Condensing your 110-page screenplay into a one-sentence idea is no walk in the park. Writing a logline for your screenplay can be a daunting task, but a completed, polished logline is one of, if not THE most valuable marketing tool that you have for trying to sell your script. Construct a perfect logline complete with conflict and high stakes, and wow those readers with the logline formula outlined in today's "How To" post!
What Is A Logline?
Imagine you only had ten seconds to tell someone the idea behind your entire script. What would you tell them? This quick, one-sentence summary of your entire story is your logline.
Wikipedia says the definition of a logline is a "brief (usually one-sentence) summary of a television program, film, or book that states the central conflict of the story."
Why Do I Need A One-Sentence Summary?
Creating a logline is an often tough, but necessary task for writers both pre- and post-production of their screenplays. During the writing process, a strong logline can help guide you and keep you focused. After you are done writing, a strong logline can help you get your screenplay read or sold.
A reader will often decide after reading or hearing the logline whether or not the idea for your screenplay is worth their time. Lucky for you, there's a tried and true logline formula!
There's a simple logline formula that many writers use to take their initial idea and plug it into something that quickly summarizes their script. Some writers even do this exercise BEFORE they ever type FADE IN. You can rearrange the order, but every good logline features your protagonist, an inciting incident, the end goal, and the main conflict. The logline template often looks like this:
I've also seen loglines templates like this:
Review the movie logline examples below to see this logline formula in action.
How Do I Write An Effective Logline?
- Don't forget the basics - Characters, Conflict, Stakes.
All loglines should include your story's main character (protagonist), the opposing character or force (antagonist) that will provide the conflict, the main character's goals, and the stakes of achieving those objectives.
- Carefully select each word.
Nothing turns a reader away quicker than a dry logline. Make use of powerful action verbs and unique adjectives to describe your characters and plot events. Keep a Thesaurus handy for help and inspiration.
- Make your idea specific.
Chances are there has been another screenplay written that is similar to yours. Be specific with your logline, and identify what makes your story different from others like it.
- Avoid asking questions.
Leave questions out of your logline. It is common for writers to want to use questions to increase suspense, but more often than not, they have the opposite effect. Readers can almost always assume the answer will be yes. There is no point telling a story if the audience already knows how it ends.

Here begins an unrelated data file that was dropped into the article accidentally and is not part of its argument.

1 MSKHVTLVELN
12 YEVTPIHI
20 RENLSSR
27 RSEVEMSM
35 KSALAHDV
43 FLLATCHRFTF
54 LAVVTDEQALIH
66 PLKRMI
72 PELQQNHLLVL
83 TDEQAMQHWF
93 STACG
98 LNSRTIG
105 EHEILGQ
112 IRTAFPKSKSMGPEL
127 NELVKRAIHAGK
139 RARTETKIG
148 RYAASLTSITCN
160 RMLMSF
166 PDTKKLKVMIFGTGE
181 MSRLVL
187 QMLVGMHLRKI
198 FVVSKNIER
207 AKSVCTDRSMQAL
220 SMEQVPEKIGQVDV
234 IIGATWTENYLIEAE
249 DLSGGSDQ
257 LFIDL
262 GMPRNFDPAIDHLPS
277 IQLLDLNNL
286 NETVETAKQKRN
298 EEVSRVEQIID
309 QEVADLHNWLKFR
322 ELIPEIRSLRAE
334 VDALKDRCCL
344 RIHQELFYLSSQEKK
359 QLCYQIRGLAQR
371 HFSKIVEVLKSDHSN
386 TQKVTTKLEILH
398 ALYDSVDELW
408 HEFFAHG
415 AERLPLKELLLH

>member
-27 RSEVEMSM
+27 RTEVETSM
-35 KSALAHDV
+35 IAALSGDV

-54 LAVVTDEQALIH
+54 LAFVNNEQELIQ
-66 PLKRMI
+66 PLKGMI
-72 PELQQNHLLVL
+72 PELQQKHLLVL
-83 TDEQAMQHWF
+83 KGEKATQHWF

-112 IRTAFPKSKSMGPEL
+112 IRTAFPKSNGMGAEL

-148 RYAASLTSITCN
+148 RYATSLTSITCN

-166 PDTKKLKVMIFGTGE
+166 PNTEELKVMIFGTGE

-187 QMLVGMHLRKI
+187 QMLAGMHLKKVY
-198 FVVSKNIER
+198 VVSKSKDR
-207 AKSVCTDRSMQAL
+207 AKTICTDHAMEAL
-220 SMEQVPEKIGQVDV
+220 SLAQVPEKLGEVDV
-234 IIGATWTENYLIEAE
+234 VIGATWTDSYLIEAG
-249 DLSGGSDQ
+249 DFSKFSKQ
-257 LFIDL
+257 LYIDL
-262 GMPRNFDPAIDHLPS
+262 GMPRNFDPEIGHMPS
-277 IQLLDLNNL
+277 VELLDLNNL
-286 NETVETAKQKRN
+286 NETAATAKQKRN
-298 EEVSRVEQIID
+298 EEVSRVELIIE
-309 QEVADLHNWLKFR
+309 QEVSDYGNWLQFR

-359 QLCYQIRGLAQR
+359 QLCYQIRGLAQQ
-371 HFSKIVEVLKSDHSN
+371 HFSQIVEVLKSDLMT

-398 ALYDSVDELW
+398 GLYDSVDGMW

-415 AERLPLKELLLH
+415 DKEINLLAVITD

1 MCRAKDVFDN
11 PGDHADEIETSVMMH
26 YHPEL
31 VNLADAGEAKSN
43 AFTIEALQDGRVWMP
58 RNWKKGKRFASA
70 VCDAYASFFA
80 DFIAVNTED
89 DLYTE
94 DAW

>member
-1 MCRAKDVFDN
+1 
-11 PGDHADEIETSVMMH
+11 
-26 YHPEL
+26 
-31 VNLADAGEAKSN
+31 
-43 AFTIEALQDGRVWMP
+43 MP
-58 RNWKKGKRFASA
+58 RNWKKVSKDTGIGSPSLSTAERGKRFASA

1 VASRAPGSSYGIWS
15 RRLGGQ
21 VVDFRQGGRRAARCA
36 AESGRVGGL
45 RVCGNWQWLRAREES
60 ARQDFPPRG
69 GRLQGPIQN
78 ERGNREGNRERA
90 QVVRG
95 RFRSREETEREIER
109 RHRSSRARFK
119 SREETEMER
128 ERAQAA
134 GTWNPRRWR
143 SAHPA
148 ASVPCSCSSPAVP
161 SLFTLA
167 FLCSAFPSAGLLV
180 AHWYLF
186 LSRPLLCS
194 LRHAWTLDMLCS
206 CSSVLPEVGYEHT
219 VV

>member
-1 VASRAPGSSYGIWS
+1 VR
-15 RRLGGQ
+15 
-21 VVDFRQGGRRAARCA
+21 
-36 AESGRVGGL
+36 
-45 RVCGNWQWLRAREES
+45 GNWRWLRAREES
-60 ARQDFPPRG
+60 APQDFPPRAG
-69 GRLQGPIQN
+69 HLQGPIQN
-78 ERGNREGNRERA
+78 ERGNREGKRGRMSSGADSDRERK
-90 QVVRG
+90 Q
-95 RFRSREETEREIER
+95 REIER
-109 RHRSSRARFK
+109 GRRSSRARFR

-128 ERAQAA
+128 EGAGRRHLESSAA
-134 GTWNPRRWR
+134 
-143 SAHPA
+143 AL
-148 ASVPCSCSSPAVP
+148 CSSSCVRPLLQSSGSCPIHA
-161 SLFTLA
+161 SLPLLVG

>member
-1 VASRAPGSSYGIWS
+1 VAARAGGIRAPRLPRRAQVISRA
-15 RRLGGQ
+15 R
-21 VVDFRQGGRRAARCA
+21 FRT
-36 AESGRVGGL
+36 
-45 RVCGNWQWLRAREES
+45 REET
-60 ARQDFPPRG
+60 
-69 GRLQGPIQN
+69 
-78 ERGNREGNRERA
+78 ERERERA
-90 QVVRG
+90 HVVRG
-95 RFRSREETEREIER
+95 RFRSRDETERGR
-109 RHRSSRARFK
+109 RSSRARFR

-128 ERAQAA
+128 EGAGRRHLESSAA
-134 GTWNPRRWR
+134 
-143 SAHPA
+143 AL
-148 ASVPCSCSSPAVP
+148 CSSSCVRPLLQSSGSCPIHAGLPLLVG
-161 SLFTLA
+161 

- Rewrite, rewrite, rewrite.
Just like with your screenplay, your first draft won't be perfect. Embrace the rewriting and editing process. Ask trusted friends or colleagues to review your logline and give you feedback. Keep rewriting until you have something you are proud to share.
Check Out These Movie Logline Examples!
- The Godfather
"The aging patriarch of an organized crime dynasty transfers control of his clandestine empire to his reluctant son."
- Pulp Fiction
"The lives of two mob hit men, a boxer, a gangster's wife, and a pair of dinner bandits intertwine in four tales of violence and redemption."
- Jurassic Park
"During a preview tour, a theme park suffers a major power breakdown that allows its cloned dinosaur exhibits to run amok."
- There's Something About Mary
"A man gets a chance to meet up with his dream girl from high school, even though his date from back then was a complete disaster."
- The Matrix
"A computer hacker learns from mysterious rebels about the true nature of his reality and his role in the war against its controllers."
"When a Roman General is betrayed, and his family is murdered by an emperor's corrupt son, he comes to Rome as a gladiator to seek revenge."
- The Sixth Sense
"A boy who communicates with spirits that don't know why they're dead seeks the help of a disheartened child psychologist."
- The Hangover
"Three buddies wake up from a bachelor party in Las Vegas, with no memory of the previous night and the bachelor missing. They make their way around the city in order to find their missing friend before his wedding."
"A paraplegic marine dispatched to the moon Pandora on a unique mission becomes torn between following his orders and protecting the world he feels is his home."
- The Dark Night
"When the menace known as the Joker emerges from his mysterious past, he wreaks havoc and chaos on the people of Gotham, and the Dark Knight must accept one of the greatest psychological and physical tests of his ability to fight injustice."
- American Beauty
"A depressed suburban father in a mid-life crisis decides to turn his life around after becoming infatuated with his daughter’s attractive friend."
"A Christmas Elf goes to New York City in search of his biological father, knowing nothing about life outside of the North Pole."
- Don't Look Up
"Two low-level astronomers must go on a giant media tour to warn a complacent society of an approaching comet that will destroy planet Earth."
Want to learn more about how to write the perfect logline?
Check out a couple more awesome sources on movie loglines:
The complete compelling logline library
Search for your favorite movie or TV show on IMDb! (That's what we did.) Most movies and shows will have a one-sentence description on their IMDb homepage. It's a giant library of logline examples.
Thanks for reading!